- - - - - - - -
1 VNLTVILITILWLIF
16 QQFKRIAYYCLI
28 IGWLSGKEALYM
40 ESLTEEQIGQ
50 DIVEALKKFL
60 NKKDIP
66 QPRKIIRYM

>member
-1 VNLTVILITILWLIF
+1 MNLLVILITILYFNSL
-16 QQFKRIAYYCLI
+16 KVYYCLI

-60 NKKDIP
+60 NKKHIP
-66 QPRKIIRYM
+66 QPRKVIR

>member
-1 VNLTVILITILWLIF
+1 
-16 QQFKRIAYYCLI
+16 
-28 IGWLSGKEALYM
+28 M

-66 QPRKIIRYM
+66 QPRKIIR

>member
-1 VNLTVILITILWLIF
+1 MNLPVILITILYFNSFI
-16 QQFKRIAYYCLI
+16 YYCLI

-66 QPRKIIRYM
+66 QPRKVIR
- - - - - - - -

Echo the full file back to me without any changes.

1 VNLTVILITILWLIF
16 QQFKRIAYYCLI
28 IGWLSGKEALYM
40 ESLTEEQIGQ
50 DIVEALKKFL
60 NKKDIP
66 QPRKIIRYM

>member
-1 VNLTVILITILWLIF
+1 MNLLVILITILYFNSL
-16 QQFKRIAYYCLI
+16 KVYYCLI

-60 NKKDIP
+60 NKKHIP
-66 QPRKIIRYM
+66 QPRKVIR

>member
-1 VNLTVILITILWLIF
+1 
-16 QQFKRIAYYCLI
+16 
-28 IGWLSGKEALYM
+28 M

-66 QPRKIIRYM
+66 QPRKIIR

>member
-1 VNLTVILITILWLIF
+1 MNLPVILITILYFNSFI
-16 QQFKRIAYYCLI
+16 YYCLI

-66 QPRKIIRYM
+66 QPRKVIR